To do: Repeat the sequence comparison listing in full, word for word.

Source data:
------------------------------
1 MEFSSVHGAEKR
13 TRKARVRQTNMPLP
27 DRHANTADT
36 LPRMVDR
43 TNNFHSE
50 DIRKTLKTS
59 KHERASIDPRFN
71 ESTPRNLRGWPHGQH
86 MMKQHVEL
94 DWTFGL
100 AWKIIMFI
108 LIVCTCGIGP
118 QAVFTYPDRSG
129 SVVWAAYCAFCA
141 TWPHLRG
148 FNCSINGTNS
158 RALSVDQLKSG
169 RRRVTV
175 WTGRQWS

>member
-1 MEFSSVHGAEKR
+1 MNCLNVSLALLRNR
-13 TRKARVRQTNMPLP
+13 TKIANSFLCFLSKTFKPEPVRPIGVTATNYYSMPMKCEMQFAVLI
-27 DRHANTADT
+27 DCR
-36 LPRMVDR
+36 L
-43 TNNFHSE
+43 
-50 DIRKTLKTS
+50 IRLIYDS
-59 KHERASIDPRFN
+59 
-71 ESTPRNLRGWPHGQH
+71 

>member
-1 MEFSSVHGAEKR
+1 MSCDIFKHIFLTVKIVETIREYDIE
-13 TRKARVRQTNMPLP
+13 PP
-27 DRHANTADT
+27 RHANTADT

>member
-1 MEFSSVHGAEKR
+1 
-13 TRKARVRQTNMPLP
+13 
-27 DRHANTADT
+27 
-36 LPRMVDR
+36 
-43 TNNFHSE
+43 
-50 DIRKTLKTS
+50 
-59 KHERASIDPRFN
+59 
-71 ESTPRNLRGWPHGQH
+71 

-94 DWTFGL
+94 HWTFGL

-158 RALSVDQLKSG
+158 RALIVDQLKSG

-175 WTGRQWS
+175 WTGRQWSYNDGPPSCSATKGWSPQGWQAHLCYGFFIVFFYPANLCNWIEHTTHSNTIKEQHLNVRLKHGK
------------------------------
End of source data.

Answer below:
1 MEFSSVHGAEKR
13 TRKARVRQTNMPLP
27 DRHANTADT
36 LPRMVDR
43 TNNFHSE
50 DIRKTLKTS
59 KHERASIDPRFN
71 ESTPRNLRGWPHGQH
86 MMKQHVEL
94 DWTFGL
100 AWKIIMFI
108 LIVCTCGIGP
118 QAVFTYPDRSG
129 SVVWAAYCAFCA
141 TWPHLRG
148 FNCSINGTNS
158 RALSVDQLKSG
169 RRRVTV
175 WTGRQWS

>member
-1 MEFSSVHGAEKR
+1 MNCLNVSLALLRNR
-13 TRKARVRQTNMPLP
+13 TKIANSFLCFLSKTFKPEPVRPIGVTATNYYSMPMKCEMQFAVLI
-27 DRHANTADT
+27 DCR
-36 LPRMVDR
+36 L
-43 TNNFHSE
+43 
-50 DIRKTLKTS
+50 IRLIYDS
-59 KHERASIDPRFN
+59 
-71 ESTPRNLRGWPHGQH
+71 

>member
-1 MEFSSVHGAEKR
+1 MSCDIFKHIFLTVKIVETIREYDIE
-13 TRKARVRQTNMPLP
+13 PP
-27 DRHANTADT
+27 RHANTADT

>member
-1 MEFSSVHGAEKR
+1 
-13 TRKARVRQTNMPLP
+13 
-27 DRHANTADT
+27 
-36 LPRMVDR
+36 
-43 TNNFHSE
+43 
-50 DIRKTLKTS
+50 
-59 KHERASIDPRFN
+59 
-71 ESTPRNLRGWPHGQH
+71 

-94 DWTFGL
+94 HWTFGL

-158 RALSVDQLKSG
+158 RALIVDQLKSG

-175 WTGRQWS
+175 WTGRQWSYNDGPPSCSATKGWSPQGWQAHLCYGFFIVFFYPANLCNWIEHTTHSNTIKEQHLNVRLKHGK